Ryokan (旅館) are traditional Japanese inns which are often located in rural resort areas and set amidst beautiful natural scenery. Usually they feature such elements as tatami flooring and futon bedding in the guest rooms, and communal bathing areas. Most ryokan serve both breakfast and dinner which feature the very best local ingredients. Ryokan can be expensive and you may ask yourself, is it really worth the cost? Well, staying in a ryokan is a great way to experience rare aspects of traditional Japanese culture such as architecture, interior design, hospitality, and regional cuisine. And a relaxing ryokan stay is certainly a great way to treat yourself. The best ryokan are those in onsen (温泉) hot spring spa areas where you can soak yourself in natural mineral waters. Here we recommend Japan’s most luxurious and beautiful ryokan with onsen.
1. Arai Ryokan
Arai Ryokan is located in Shuzenji Onsen, an ancient hot spring resort town on the Izu Peninsula. Established in 1872, the inn is a registered National Cultural Property and boasts its own fine art collection. There are a variety of indoor baths, and an outdoor bath with its own garden where you can bathe under the trees. The lightly alkaline waters are good for stiff muscles, digestive problems, and general rehabilitation. High-grade kaiseki (懐石 — multi-course)cuisine is served with fresh fish and seasonal vegetables. The gorgeous guest rooms have views over the Katsura River or over the ryokan’s gardens. Rooms with private onsen baths are also available.
With a history dating back 160 years, Yatsusan-kanstill retains the charm of old-worldJapan and is registered as a National Cultural Property. The inn is located in the little riverside town of Hida-Furukawaand is surrounded by the mountains of Gifu Prefecture. Indoor and outdoor baths face on to a traditional Japanese garden and the lightly alkaline mineral waters are said to have a beautifying effect on the skin. Massage, reflexology and aromatherapy treatments are also available. For dinner authentic kaiseki meals are served which include Hida beef and mountain vegetables. Guest rooms are decorated with simple elegance and some rooms have Western style beds instead of futons.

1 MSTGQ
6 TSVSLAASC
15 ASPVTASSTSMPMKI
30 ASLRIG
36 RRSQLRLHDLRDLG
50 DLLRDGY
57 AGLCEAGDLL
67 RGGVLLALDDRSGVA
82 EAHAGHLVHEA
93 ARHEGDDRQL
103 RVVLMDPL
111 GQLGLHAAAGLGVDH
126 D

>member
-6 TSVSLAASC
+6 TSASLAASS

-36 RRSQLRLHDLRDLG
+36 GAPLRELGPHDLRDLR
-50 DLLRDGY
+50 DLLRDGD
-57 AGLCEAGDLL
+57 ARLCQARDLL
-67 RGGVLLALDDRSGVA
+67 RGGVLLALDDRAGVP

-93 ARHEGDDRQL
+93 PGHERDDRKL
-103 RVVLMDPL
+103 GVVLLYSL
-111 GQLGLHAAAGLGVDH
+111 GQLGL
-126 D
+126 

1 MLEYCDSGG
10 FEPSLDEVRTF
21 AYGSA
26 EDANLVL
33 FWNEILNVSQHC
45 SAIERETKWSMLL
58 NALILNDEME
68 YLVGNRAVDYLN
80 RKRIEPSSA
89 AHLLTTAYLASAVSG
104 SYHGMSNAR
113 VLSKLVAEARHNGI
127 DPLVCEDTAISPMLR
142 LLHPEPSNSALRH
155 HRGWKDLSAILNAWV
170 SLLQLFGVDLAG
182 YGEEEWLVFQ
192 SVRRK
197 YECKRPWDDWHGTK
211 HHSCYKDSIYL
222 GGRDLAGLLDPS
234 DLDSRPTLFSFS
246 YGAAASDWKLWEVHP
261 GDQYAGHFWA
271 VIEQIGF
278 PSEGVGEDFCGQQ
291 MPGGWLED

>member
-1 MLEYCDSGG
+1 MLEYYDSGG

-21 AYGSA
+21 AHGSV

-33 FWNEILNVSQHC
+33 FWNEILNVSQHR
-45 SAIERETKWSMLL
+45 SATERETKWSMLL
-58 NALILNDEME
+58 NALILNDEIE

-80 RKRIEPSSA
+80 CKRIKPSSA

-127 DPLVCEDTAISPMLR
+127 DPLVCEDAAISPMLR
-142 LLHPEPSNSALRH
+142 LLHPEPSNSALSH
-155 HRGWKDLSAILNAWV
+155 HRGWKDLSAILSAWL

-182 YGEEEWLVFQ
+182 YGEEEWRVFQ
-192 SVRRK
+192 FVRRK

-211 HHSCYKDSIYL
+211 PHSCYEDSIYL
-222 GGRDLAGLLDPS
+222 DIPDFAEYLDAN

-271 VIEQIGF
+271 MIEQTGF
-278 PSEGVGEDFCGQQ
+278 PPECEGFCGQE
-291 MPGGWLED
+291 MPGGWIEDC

Located in the beautiful mountain valley town of Shima Onsen in Gunma Prefecture, Sekizenkan is reached by crossing a graceful vermilion bridge. The main building of the ryokan was built in 1691 and was the inspiration for the bath house in the animated movie, Spirited Away.It is believed to be the oldest standing ryokan building in Japan. There are a variety of indoor baths with fresh spring water and outdoor baths with forest views where you can enjoy the naturally therapeutic waters. Kaiseki meals are served in the guest rooms and can be accompanied by local sake, shochu, wine, or Sekizenkan’s original beer. Guest rooms are furnished in an antique style and some come with private rotemburo (露店風呂 — outdoor baths) or Western style beds instead of futons.
4. Matsusaki Ryokan
Located in the town of Tatsunokuchi Onsen in Ishikawa Prefecture, Matsusaki Ryokan was established in 1836 and features a large traditional garden and pond. Stone and cypress wood baths give views over the garden and from two outdoor baths you can view Mount Hakusan. The bath’s natural mineral waters are silky-smoothto the skin and relieve aches and pains. Matsusaki serves kaiseki course meals featuring the best of Ishikawa’s rice, seasonal vegetables, seafood and sake. Traditional tea ceremonies are also available. Most guest rooms are traditional with futons on tatami matting, but Western rooms with beds are also available. All rooms in the New Wing of the inn have their own private rotemburo.
5. Bansuiro Fukuzumi
Bansuiro Fukuzumi is a historic ryokan located in the popular holiday destination of Hakone. The ryokan was first established in 1625, but the oldest of its current buildings dates from 1879 and is a nationally designated Important Cultural Property. A variety of stone and wooden, indoor and outdoor garden baths are available, and guest rooms also have their own cypress wood onsen baths. Top-gradecourse meals feature a mix of classic Japanese dishes such as sashimi, grilled beef, shabu-shabu,and nabe hotpots. Spacious rooms tastefully furnished with sliding paper screens and calligraphic wall hangings provide a tranquil space in which to unwind.
In Part 2 of this list we will introduce Japan’s longest-runningryokan businesses!